Health Care: Swiss Solidarity and the Scandalous 5%
Whew. The health-care bill passed. It isn't the complete overhaul we need, but at least it's a start. An editorial in today's New York Times rejoiced that, although "the bill does not quite reach full universality, ... by 2019, fully 94 to 95 percent of American citizens and legal residents below Medicare age will have coverage."
Something about that percentage sounded familiar, so I got out my copy of T.R. Reid's The Healing of America (an illuminating survey of health care in other developed nations) and turned to chapter 10, "Too Big to Change?" Acknowledging that revamping a nation's health care can seem overwhelming if not impossible, Reid tells how Switzerland did it in 1994.
The Swiss, he points out, have a lot in common with Americans. They spend "a good chunk of their federal budget maintaining an army." Their rate of gun ownership is higher than ours. They have a strong financial sector. And in the 1980s Swiss insurers, like their American counterparts, changed into for-profit institutions and began denying claims. Costs skyrocketed, bankruptcies increased, and an unacceptably high percentage of Swiss citizens began living without health insurance. The Swiss, who prize solidarity (that's a secular term for "love your neighbor as yourself"), decided that something had to be done.
Here's the shocker: the Swiss were moved to action in 1994 because five percent of their people were uninsured. Five percent was their starting point. They changed their entire system so those five percent could have health care.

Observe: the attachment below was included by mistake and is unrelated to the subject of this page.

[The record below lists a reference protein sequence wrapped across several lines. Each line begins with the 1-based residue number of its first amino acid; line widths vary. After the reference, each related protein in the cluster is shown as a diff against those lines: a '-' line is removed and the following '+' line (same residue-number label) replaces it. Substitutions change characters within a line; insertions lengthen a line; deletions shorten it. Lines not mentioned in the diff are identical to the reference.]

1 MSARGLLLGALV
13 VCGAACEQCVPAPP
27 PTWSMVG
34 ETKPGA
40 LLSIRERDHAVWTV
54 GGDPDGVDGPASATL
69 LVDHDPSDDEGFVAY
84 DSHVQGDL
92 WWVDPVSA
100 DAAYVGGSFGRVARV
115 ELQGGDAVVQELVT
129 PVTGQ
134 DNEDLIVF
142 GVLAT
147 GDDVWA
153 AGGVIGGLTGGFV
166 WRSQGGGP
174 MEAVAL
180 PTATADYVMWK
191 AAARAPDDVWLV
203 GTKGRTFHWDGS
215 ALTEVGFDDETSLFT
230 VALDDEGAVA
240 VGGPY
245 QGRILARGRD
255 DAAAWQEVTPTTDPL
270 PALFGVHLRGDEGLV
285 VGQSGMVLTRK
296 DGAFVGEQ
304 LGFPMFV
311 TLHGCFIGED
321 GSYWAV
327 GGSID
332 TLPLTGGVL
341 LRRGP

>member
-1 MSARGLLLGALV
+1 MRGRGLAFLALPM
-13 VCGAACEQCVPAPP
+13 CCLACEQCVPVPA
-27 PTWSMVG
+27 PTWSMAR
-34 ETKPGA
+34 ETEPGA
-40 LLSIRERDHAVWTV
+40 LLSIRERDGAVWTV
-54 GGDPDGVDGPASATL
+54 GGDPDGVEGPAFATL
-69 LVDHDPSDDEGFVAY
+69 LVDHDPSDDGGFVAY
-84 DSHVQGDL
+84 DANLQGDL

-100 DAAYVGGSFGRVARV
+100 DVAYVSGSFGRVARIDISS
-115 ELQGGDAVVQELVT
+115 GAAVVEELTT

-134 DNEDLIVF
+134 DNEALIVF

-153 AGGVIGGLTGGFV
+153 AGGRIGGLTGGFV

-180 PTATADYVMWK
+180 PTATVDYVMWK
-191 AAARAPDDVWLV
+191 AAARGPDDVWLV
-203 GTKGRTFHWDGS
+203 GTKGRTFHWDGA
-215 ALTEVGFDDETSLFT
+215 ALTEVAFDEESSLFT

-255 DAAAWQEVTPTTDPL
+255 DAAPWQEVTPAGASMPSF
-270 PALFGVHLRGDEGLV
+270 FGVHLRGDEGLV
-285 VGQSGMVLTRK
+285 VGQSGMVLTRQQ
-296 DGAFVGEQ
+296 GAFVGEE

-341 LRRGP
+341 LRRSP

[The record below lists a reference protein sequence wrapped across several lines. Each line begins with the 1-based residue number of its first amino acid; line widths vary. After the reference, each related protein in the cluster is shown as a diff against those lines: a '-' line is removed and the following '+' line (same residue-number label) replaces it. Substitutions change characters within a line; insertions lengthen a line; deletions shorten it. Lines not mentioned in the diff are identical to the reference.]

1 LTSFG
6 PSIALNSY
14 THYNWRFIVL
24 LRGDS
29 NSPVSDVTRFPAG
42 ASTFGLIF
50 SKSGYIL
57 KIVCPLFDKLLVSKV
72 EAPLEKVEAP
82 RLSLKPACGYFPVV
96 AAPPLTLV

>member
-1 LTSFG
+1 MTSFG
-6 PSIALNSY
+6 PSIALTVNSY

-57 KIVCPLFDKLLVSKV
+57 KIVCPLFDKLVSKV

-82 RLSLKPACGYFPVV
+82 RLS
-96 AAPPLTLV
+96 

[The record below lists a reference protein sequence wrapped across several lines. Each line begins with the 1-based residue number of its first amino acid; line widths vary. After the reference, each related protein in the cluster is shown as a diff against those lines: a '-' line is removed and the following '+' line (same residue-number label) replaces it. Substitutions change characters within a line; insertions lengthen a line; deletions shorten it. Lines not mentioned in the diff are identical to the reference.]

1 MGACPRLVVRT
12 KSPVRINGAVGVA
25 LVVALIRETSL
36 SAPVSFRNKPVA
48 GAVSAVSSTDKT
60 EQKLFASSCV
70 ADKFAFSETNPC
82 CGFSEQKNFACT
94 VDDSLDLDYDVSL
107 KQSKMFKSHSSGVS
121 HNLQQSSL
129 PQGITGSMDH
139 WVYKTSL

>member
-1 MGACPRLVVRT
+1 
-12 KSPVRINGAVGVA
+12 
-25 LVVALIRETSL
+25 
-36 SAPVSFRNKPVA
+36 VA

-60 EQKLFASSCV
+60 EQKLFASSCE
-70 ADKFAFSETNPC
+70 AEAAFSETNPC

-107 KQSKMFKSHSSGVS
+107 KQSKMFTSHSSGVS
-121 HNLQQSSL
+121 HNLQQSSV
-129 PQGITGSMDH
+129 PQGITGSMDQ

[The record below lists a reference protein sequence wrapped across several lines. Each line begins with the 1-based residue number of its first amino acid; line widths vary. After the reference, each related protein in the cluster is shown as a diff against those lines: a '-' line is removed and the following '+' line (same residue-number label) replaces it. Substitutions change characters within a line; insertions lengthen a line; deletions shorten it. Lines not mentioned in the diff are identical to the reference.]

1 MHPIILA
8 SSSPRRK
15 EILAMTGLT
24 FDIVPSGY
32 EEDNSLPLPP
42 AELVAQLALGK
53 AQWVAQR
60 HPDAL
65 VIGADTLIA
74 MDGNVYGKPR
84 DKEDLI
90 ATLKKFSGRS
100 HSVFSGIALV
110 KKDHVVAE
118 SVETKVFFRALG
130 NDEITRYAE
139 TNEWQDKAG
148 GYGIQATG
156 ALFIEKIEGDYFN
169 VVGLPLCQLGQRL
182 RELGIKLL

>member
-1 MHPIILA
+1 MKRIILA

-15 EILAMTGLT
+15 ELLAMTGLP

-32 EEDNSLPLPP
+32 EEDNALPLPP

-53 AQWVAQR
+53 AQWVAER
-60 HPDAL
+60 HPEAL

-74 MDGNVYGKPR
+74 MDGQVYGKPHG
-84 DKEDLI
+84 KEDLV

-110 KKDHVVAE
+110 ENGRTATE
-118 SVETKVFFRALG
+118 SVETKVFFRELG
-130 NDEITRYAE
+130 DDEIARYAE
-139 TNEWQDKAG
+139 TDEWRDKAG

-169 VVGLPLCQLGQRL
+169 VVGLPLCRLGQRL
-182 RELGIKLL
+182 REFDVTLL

We Americans have just taken step one toward reforming our broken health-care system. The media is hailing the health-care bill as "transformative," "landmark," "historic" -- and it is indeed a major shift for a nation that has been resisting universal health care for a century. It is also inadequate.
Nine years from now, if all goes well, only five or six percent of our people will be without health insurance. Five or six percent -- not a cause for rejoicing in Switzerland, but the shameful statistic that launched their health-care revolution!
So how did the Swiss achieve their goal of 100% coverage? By a narrow margin (there was a lot of opposition from the insurance and drug industries and much of the business community), they passed reform measures requiring insurance companies to operate as not-for-profit businesses and requiring all Swiss citizens to purchase insurance. Reid describes the result:
When I visited Switzerland a dozen years later, universal health care coverage was so firmly entrenched as an element of Swiss life that nobody seemed to oppose it anymore. Even M. Couchepin, the conservative businessman who became president, agreed. "Nobody would want to go back to the system before, when some people were locked out of the insurance," he told me. "We have a system now that means everybody, rich or poor, can have the best health care we can provide. It is accepted; it is working. We are happy that we made the changes in 1994."
Perhaps in another nine years, when only five or six percent of our people are uninsured, we Americans will have the courage and compassion to do more than nibble around the edges of our highly inefficient health-care practices. Perhaps by then we'll be as troubled as the Swiss were when five percent of their citizens lacked access to health care. Perhaps we will finally be ready to restructure our entire health-care system from the ground up.
At least now we're facing the right direction.
LaVonne Neff is an amateur theologian and cook; lover of language and travel; wife, mother, grandmother, godmother, dogmother; perpetual student, constant reader, and Christian contrarian. She blogs at Lively Dust.